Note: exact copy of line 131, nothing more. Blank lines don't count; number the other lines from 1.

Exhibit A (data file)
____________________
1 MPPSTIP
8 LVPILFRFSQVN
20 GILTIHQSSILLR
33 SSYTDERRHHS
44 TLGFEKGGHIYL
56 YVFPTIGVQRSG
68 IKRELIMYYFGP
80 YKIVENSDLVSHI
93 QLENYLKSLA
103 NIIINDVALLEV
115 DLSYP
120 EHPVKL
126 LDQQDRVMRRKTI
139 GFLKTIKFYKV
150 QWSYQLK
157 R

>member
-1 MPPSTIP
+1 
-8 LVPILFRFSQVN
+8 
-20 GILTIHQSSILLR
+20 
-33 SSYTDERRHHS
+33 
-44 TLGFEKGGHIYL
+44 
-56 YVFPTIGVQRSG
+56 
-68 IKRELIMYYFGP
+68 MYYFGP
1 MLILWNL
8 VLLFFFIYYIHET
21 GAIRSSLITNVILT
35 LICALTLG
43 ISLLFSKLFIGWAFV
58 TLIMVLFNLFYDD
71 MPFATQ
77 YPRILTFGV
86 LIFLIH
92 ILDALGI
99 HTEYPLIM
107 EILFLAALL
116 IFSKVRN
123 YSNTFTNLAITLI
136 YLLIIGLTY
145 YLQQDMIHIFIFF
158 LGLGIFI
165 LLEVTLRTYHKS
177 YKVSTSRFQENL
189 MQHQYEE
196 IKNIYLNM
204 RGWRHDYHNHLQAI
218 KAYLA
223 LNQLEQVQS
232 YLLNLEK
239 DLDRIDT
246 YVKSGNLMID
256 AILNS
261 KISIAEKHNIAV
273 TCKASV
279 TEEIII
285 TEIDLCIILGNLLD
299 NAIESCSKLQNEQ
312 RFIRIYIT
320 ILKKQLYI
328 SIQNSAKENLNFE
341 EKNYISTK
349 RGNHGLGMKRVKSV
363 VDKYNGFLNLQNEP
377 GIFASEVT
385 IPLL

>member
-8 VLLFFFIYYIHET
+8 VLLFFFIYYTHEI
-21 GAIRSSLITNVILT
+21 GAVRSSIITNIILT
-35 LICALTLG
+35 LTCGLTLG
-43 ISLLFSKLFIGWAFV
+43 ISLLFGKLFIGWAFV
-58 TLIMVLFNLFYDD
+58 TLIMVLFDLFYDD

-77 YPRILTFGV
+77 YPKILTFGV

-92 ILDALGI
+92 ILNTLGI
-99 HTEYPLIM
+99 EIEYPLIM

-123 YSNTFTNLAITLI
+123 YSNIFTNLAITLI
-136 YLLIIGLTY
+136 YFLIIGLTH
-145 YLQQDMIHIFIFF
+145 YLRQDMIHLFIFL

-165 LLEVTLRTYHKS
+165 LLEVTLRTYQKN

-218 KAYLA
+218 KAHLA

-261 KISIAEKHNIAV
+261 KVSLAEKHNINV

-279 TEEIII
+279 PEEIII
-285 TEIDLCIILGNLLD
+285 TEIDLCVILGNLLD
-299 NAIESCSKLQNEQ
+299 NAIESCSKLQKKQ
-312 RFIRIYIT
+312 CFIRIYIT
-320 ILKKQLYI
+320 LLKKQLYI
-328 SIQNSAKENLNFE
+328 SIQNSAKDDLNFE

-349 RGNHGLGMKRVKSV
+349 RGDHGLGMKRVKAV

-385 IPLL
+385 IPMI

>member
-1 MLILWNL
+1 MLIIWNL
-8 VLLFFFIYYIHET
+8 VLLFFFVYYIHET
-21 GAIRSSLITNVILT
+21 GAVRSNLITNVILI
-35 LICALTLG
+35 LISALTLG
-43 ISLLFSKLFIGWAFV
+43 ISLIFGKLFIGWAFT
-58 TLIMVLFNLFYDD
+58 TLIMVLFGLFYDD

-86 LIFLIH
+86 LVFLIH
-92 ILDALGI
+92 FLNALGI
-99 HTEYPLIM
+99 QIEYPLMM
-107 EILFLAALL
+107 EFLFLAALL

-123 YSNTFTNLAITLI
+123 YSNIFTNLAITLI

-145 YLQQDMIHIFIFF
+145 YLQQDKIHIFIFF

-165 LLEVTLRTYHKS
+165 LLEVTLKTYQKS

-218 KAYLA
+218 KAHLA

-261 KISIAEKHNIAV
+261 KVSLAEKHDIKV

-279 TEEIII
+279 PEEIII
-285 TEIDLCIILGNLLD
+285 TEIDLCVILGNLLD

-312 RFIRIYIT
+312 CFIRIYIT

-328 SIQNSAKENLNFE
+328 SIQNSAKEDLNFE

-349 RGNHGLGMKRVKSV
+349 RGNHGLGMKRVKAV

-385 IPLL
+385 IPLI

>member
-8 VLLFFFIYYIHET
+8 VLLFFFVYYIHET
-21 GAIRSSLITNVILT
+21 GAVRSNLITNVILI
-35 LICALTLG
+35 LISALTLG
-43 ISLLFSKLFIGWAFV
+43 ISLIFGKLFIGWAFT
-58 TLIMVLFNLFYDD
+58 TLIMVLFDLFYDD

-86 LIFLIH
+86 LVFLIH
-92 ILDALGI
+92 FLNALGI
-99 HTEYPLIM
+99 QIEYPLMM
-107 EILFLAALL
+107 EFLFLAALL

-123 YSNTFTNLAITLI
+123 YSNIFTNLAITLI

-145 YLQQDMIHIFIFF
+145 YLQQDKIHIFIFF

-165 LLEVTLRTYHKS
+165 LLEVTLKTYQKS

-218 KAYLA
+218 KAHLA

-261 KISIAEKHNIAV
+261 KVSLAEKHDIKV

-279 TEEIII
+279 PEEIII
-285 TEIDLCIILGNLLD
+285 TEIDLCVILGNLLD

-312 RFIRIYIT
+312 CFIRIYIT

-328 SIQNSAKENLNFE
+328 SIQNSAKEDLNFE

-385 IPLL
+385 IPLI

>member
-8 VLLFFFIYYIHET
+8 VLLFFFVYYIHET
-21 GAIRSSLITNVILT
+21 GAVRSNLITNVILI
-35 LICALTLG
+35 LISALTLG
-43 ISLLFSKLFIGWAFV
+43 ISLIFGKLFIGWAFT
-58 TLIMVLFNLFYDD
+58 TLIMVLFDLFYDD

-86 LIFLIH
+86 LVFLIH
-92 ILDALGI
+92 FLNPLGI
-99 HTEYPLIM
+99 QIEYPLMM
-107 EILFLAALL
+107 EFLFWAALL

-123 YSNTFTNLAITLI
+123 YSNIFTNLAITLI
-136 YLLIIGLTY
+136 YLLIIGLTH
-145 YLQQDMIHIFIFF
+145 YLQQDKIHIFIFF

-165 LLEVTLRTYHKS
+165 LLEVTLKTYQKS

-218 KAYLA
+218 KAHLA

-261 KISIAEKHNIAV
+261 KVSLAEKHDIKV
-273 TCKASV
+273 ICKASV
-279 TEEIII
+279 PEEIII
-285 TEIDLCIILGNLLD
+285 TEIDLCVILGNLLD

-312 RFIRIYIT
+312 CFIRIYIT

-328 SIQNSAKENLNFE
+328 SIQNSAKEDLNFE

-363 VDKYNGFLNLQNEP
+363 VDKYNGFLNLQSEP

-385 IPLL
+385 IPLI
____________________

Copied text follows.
-86 LIFLIH